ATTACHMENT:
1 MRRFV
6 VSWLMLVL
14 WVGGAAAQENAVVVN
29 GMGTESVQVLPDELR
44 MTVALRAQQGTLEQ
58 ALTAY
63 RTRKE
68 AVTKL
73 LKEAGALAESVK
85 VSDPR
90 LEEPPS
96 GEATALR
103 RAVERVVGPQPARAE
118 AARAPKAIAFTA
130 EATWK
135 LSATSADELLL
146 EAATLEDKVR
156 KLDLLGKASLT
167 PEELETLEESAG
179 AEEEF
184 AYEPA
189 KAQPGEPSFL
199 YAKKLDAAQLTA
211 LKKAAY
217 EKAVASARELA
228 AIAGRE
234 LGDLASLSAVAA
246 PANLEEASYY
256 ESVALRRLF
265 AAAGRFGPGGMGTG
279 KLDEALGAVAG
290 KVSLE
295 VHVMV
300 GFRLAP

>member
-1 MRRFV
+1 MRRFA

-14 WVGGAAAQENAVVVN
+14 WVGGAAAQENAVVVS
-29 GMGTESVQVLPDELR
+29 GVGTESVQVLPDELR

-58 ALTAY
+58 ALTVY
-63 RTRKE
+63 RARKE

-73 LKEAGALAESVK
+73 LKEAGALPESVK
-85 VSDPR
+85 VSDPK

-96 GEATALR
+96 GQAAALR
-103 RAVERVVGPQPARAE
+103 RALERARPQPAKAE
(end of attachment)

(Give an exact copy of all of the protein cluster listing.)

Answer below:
1 MRRFV
6 VSWLMLVL
14 WVGGAAAQENAVVVN
29 GMGTESVQVLPDELR
44 MTVALRAQQGTLEQ
58 ALTAY
63 RTRKE
68 AVTKL
73 LKEAGALAESVK
85 VSDPR
90 LEEPPS
96 GEATALR
103 RAVERVVGPQPARAE
118 AARAPKAIAFTA
130 EATWK
135 LSATSADELLL
146 EAATLEDKVR
156 KLDLLGKASLT
167 PEELETLEESAG
179 AEEEF
184 AYEPA
189 KAQPGEPSFL
199 YAKKLDAAQLTA
211 LKKAAY
217 EKAVASARELA
228 AIAGRE
234 LGDLASLSAVAA
246 PANLEEASYY
256 ESVALRRLF
265 AAAGRFGPGGMGTG
279 KLDEALGAVAG
290 KVSLE
295 VHVMV
300 GFRLAP

>member
-1 MRRFV
+1 MRRFA

-14 WVGGAAAQENAVVVN
+14 WVGGAAAQENAVVVS
-29 GMGTESVQVLPDELR
+29 GVGTESVQVLPDELR

-58 ALTAY
+58 ALTVY
-63 RTRKE
+63 RARKE

-73 LKEAGALAESVK
+73 LKEAGALPESVK
-85 VSDPR
+85 VSDPK

-96 GEATALR
+96 GQAAALR
-103 RAVERVVGPQPARAE
+103 RALERARPQPAKAE